Veteran striker Massimo Maccarone has joined the Brisbane Roar in the A-League and hopefully his acquisition eventually convinces other Australian clubs to sign Italian players.
The 37-year-old signed a one-year contract to play for the Roar, and although "Big Mac" is not the first Italian player to have joined an Australian soccer team, he could start a trend if he can be a prolific scorer and also lead the Queenslander side to success.
A-League clubs have been acquiring players all over the world to improve the technical quality of the competition and it seems that anyone from a decent football nation can join a club in Australia and become a star performer.
Recruiting from South America has been common. The likes of Fernando Brandan and Marcelo Carrusca hail from Argentina while the likes of Dodo and Gui Finkler originate from Brazil and Bruno Fornaroli hails from Uruguay.
Due to the emergence of tiki-taka in the last decade, the interest in purchasing players from Spain has increased. Western Sydney Wanderers currently have Aritz Borda and Oriol Riera on their books, Isaias has remained at Adelaide United while some of his compatriots have departed, and Diego Castro has been a star for two seasons at Perth Glory.
Chasing players from Italy has not been a common exercise for Australian clubs historically. Roberto Vieri, the father of Christian, played for Marconi in the NSL in the late 1970s and early 1980s while Benito Carbone had a guest contract with Sydney FC in the 2000s.
After Vieri and Carbone, there was the euphoric arrival of Alessandro Del Piero in 2012, and although his presence did not provide the Sydneysiders with trophies in his two seasons with the club, he still provide moments of brilliance for the highlights reel.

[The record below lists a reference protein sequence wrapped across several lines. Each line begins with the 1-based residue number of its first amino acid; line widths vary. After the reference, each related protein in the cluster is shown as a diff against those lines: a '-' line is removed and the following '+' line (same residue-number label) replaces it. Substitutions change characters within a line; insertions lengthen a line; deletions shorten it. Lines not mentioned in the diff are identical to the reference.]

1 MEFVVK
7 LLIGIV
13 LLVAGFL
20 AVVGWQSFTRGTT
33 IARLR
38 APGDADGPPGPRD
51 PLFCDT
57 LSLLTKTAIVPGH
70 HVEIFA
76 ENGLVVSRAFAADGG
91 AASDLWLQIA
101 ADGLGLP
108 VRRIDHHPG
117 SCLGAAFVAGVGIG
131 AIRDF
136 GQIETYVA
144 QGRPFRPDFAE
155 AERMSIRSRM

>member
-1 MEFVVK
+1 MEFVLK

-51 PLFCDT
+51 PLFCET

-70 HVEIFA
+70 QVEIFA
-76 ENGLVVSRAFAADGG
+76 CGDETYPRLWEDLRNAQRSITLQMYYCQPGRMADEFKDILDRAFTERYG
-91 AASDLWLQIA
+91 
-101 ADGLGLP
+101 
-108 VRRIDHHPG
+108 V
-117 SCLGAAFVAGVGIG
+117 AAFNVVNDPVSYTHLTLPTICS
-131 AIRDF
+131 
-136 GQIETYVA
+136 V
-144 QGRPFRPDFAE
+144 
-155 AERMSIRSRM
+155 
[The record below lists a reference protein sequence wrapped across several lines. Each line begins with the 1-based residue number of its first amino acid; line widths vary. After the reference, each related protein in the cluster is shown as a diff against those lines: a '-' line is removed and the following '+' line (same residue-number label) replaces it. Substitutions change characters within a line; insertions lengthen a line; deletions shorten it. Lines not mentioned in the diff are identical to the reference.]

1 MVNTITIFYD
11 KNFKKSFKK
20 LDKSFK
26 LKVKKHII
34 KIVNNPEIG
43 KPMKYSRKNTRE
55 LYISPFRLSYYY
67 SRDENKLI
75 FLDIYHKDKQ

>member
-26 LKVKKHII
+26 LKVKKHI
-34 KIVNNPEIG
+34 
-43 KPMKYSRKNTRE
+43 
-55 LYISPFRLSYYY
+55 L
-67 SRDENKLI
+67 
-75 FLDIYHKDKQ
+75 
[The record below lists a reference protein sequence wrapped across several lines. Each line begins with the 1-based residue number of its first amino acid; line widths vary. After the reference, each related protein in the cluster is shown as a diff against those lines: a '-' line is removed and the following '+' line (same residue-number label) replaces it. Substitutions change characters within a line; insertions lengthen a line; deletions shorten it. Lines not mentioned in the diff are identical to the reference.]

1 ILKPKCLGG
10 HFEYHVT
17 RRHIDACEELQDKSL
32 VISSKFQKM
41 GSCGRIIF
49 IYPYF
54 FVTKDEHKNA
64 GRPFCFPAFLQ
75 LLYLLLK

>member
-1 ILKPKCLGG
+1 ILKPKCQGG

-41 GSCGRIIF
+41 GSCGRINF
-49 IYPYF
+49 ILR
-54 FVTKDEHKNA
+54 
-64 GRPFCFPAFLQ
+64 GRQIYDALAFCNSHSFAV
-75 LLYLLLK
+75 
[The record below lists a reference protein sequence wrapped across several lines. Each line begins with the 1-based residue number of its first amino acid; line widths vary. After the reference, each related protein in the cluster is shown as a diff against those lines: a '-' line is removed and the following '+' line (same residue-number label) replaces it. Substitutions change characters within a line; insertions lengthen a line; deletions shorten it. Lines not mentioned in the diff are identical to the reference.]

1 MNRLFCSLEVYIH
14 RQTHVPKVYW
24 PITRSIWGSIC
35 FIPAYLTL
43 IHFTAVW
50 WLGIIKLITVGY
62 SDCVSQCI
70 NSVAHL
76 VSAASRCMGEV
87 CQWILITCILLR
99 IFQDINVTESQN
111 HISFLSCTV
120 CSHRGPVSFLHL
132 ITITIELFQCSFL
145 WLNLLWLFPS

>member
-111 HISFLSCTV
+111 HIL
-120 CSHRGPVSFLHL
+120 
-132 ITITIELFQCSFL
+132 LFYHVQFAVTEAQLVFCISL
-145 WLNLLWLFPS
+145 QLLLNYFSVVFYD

Another Italian playing in the A-League is Marco Rossi, who plays for New Zealander club Wellington Phoenix. The 29-year-old joined the Nix last season and played 24 league matches in 2016/17.
With the likes of La Rocca and Rossi gaining regular playing time at their respective clubs, Maccarone has the opportunity to do the same even in the twilight of his career and being an attack-minded player, he should stand out more than those two.
Now that Socceroos striker Jamie Maclaren has moved to Germany, Brisbane coach John Aloisi will rely on Maccarone for goals and hope that the Roar can improve on last season's semi-final appearance.
There are 64 players that have been released from Serie A clubs and many more from Italy's lower divisions. They may not have the same level of experience as Maccarone but they could make a contribution to the A-League. Italian players are known for the technique and football smarts so they can make a significant impact for anyone interested in securing their services.
If "Big Mac" can star for Brisbane in 2017/18, surely more Australian clubs should turn towards the Italian peninsula for foreign players.